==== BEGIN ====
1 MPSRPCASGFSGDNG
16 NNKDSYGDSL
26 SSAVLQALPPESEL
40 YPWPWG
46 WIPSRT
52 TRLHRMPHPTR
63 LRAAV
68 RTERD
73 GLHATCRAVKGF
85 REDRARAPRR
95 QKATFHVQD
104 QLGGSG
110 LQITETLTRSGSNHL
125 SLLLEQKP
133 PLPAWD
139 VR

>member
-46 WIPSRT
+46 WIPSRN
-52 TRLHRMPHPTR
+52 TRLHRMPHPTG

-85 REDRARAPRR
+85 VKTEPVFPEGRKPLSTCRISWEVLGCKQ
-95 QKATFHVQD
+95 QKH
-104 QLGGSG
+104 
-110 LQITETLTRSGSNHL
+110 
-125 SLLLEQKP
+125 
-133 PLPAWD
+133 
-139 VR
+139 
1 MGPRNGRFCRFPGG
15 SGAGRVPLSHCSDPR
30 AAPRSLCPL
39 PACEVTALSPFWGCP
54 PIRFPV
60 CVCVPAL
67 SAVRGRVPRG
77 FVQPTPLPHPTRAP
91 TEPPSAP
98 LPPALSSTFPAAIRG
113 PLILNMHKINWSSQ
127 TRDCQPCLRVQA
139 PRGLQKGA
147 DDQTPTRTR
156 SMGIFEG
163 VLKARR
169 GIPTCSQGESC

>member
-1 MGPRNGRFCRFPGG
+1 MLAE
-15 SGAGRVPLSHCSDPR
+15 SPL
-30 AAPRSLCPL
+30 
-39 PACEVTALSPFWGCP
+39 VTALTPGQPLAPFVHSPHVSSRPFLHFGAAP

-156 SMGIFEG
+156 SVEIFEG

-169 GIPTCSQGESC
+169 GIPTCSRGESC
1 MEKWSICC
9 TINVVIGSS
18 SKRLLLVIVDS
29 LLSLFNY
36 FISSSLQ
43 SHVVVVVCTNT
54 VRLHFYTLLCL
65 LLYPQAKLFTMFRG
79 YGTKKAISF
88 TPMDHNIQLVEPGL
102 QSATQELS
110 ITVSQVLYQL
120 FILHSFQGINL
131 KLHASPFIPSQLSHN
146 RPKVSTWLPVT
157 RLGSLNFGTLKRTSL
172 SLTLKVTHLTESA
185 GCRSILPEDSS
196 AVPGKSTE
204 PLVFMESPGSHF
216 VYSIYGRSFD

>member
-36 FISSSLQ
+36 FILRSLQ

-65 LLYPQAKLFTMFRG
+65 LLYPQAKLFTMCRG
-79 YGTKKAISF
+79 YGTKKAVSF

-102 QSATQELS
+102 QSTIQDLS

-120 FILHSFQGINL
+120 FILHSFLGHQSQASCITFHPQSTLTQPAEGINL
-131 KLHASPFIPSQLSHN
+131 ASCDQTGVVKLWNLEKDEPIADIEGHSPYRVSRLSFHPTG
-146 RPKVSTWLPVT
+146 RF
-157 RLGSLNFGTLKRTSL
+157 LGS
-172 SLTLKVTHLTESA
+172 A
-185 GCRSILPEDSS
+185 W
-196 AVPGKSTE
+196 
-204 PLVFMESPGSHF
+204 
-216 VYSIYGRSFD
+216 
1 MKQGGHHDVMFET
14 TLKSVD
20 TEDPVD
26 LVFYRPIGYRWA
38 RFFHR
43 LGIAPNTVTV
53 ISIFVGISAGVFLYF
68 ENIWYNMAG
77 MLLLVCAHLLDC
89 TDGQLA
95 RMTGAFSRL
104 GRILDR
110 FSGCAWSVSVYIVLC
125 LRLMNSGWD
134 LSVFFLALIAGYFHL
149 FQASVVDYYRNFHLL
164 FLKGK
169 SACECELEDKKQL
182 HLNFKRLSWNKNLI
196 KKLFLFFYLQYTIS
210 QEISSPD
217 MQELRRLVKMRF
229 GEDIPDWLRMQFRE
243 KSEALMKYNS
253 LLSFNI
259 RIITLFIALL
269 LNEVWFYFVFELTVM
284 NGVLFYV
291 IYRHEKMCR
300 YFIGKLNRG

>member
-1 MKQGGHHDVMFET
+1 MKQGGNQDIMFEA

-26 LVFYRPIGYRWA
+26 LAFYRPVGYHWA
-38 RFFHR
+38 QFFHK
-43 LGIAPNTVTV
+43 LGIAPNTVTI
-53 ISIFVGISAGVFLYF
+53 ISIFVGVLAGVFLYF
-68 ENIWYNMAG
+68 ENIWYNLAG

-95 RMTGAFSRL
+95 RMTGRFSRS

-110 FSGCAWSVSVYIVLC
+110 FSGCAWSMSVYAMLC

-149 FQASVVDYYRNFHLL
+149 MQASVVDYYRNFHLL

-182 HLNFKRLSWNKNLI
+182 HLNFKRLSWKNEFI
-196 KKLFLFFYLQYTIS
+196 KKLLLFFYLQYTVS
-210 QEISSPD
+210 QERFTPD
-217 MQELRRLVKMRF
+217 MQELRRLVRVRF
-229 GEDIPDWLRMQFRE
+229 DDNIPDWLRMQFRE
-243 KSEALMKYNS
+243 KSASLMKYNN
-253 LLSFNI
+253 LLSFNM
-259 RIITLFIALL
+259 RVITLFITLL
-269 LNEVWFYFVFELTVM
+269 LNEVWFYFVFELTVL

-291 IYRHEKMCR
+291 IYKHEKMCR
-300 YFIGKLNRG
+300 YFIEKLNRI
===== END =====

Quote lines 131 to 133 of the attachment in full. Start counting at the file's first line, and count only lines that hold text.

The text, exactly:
169 SACECELEDKKQL
182 HLNFKRLSWNKNLI
196 KKLFLFFYLQYTIS